Corporations benefit from the public, so it is fitting that the public should expect something in return from business. The current climate of greed, cynicism and corruption is discussed, along with ways of holding business more accountable.
When an act of simple human decency appears heroic, it’s time to ask some basic questions about the culture in which that act takes place. That’s what happened last December in an old mill town in Massachusetts. AT&T had just announced it was laying off 40,000 workers, even though profits and executive pay were soaring. U.S. corporations had inflicted over three million such layoffs since 1989, and there was a depressing new litany on the evening news: jobs down, stock market up. (More recently, it’s been the equally revealing counterpart: jobs up, market down.) The new Republican Congress was giving these corporations the store. Yet the more they got, the less they seemed willing to give back in return.
It is an article of faith among economists that a resource without a private property regime is destined for overuse. Yet on Bali, an island in the Indonesian archipelago, that … More
There was a time, a few days ago in human history, really, when people spent a lot of time looking at the sky at night. To read Greek mythology, and … More
For a preview of the next big turn of the political wheel, we might consider a drama that is unfolding in the realm of computers and the World Wide Web. … More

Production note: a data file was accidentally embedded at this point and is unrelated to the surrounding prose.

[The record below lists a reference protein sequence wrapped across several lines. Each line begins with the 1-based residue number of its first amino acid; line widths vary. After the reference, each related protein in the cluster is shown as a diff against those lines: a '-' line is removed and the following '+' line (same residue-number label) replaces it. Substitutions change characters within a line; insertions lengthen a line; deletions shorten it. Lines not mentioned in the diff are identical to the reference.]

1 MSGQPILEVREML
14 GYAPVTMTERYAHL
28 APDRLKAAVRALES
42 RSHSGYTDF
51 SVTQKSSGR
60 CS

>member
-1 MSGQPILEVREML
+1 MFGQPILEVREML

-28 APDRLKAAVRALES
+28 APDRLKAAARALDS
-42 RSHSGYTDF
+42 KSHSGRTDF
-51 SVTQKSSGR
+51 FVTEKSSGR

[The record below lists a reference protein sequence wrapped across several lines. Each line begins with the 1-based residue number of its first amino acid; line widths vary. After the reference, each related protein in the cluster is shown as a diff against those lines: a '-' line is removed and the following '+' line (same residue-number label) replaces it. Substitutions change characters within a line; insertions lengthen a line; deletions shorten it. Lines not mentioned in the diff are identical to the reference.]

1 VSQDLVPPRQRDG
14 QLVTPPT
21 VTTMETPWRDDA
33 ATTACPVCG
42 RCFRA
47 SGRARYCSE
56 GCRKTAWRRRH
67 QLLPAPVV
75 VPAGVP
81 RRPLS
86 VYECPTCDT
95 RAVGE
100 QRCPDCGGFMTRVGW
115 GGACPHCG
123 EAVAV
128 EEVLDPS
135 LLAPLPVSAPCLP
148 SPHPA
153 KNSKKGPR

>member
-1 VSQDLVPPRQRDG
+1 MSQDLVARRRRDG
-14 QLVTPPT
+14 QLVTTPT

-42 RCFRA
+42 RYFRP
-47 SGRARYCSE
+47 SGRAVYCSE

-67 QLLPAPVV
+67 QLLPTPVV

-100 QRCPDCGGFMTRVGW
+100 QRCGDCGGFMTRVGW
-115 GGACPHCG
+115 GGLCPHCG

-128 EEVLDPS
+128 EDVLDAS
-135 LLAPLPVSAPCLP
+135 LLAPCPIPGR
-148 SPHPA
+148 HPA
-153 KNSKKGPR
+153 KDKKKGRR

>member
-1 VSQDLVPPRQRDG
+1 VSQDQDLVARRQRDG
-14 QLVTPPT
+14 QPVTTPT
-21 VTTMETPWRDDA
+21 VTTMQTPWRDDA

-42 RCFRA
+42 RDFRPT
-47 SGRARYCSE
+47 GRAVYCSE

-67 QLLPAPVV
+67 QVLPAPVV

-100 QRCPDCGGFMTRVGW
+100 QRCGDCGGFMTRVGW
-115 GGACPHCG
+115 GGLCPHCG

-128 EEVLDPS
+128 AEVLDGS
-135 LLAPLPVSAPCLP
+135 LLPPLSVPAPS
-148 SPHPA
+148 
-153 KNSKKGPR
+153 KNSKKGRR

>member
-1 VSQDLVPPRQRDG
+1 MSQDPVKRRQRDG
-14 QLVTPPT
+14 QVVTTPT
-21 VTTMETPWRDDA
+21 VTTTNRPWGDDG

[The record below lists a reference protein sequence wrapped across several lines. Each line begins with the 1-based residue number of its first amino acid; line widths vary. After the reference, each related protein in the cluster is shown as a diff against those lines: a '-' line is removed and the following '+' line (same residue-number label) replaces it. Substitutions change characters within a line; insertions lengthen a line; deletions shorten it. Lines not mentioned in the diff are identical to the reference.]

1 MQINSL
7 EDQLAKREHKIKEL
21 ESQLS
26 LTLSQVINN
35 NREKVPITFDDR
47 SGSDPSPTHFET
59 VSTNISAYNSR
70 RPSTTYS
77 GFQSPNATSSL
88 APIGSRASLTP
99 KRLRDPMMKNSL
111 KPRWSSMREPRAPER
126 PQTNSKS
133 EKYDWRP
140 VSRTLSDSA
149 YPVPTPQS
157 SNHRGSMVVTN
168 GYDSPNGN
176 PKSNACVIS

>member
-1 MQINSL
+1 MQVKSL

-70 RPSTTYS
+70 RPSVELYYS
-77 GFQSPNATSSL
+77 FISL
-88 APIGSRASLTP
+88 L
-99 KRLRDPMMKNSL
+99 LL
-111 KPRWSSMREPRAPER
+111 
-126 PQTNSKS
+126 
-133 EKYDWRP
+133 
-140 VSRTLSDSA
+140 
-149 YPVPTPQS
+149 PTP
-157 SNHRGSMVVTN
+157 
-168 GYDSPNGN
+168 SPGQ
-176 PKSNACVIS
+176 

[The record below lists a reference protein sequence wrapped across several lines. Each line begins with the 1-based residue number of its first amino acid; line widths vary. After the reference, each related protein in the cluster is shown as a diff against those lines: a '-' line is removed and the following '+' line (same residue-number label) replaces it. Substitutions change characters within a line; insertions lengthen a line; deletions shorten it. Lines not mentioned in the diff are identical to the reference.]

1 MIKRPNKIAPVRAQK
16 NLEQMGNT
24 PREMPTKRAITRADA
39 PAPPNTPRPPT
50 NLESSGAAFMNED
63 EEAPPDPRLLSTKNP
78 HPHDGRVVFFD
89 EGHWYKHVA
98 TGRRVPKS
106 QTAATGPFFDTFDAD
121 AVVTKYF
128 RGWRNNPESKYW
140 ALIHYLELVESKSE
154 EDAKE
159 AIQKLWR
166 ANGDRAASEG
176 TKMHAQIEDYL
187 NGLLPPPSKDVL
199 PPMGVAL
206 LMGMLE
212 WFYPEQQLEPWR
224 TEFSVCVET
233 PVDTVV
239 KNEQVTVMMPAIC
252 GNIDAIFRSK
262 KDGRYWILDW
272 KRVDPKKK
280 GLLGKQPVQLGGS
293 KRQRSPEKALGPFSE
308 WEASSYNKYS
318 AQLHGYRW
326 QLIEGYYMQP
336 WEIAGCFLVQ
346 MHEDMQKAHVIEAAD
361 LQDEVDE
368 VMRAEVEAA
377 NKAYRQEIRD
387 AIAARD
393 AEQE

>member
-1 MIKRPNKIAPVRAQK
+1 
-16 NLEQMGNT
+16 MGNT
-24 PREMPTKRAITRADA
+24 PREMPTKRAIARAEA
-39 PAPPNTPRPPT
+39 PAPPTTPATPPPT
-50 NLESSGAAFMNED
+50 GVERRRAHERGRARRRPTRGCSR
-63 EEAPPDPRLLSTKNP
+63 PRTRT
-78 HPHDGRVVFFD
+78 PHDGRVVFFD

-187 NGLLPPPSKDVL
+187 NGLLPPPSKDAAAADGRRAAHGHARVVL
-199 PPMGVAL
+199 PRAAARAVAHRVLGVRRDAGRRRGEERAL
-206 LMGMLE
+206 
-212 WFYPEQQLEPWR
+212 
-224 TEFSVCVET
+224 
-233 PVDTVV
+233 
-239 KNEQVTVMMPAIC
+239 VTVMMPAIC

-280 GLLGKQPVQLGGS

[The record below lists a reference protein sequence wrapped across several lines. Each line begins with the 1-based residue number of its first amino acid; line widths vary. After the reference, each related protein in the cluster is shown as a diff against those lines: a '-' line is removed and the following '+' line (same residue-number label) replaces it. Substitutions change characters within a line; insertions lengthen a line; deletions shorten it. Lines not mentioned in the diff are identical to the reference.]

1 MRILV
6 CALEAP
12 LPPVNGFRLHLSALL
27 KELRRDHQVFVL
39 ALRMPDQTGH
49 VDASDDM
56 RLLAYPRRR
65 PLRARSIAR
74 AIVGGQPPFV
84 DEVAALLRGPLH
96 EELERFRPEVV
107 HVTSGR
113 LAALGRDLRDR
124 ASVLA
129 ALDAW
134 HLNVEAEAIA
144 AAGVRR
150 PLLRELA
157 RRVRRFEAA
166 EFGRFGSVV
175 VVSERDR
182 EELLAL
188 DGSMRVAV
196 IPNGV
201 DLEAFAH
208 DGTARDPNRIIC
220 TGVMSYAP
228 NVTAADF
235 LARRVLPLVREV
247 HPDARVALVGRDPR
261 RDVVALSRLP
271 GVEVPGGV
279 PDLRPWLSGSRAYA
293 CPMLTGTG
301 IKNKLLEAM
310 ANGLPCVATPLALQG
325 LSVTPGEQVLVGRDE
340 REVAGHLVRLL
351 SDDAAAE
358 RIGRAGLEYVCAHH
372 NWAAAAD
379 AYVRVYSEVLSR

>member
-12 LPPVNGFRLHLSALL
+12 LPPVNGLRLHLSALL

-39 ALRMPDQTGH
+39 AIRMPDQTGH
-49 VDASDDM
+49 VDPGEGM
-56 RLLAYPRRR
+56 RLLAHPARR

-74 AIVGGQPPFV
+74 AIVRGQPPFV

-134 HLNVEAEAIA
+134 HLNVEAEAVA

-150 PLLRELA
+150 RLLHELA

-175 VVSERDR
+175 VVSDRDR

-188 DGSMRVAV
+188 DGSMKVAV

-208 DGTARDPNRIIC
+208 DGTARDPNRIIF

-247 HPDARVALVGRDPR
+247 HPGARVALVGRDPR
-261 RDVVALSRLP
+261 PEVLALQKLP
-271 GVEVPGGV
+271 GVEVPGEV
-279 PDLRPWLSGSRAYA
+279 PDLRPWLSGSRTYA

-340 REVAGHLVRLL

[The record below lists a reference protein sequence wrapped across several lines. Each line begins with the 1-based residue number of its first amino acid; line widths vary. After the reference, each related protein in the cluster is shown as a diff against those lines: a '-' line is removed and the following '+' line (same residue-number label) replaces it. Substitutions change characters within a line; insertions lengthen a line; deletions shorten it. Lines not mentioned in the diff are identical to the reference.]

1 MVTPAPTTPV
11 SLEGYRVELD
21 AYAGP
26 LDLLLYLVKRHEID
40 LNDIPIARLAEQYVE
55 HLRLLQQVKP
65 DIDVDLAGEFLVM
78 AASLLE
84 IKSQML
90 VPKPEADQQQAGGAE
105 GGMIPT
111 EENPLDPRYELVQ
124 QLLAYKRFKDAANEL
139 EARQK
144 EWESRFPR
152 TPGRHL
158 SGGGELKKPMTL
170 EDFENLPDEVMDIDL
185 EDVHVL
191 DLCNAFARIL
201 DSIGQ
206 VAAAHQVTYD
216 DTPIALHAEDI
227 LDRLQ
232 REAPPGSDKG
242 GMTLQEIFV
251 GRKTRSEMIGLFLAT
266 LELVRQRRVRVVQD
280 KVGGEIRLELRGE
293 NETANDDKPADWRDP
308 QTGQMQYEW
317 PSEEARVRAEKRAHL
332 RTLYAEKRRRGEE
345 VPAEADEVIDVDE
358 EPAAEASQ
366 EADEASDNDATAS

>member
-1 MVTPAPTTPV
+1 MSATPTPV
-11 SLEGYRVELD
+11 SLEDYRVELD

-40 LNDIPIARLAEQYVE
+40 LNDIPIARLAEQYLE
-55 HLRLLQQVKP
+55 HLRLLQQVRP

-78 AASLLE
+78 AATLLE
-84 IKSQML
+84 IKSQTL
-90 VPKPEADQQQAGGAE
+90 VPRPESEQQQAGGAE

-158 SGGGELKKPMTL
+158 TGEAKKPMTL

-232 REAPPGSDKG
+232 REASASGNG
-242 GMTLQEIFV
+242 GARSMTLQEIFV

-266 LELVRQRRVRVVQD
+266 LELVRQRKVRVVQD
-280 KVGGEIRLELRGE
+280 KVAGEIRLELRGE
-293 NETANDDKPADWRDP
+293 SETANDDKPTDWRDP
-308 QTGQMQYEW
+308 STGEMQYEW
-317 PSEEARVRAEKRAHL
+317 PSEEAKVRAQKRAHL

GDP and productivity don’t measure what’s really going on in the economy—or in people’s lives. Jonathan Rowe on measuring what matters.
Testimony of Jonathan Rowe Co-director of the West Marin Commons Before the U.S. Senate Committee on Commerce, Science and Transportation Subcommittee on Interstate Commerce, Trade and Tourism March 12, 2008 … More
Why we need new measures of progress, why we do not have them, and how they would change the social and political landscape
Enlarging Our Sense of “the Economy”
What is called “economics” is really psychology on steroids. It starts with a model of human nature and extrapolates an entire scenario for how the world works from that. The … More
When Jimmy Wales, a refugee from options trading, set out to create an encyclopedia online, he thought first of the Britanica model, except with volunteers. He assigned articles to professional … More
Jonathan Rowe was a writer who wrote about the commons, diseconomy, economics, economic indicators, corporations, and many other subjects.
Jonathan was an editor at the Washington Monthly magazine and a staff writer at the Christian Science Monitor. He contributed to Harper’s, the Atlantic Monthly, Reader’s Digest, Washington Post, Columbia Journalism Review, American Prospect, Adbusters, and a host of other publications.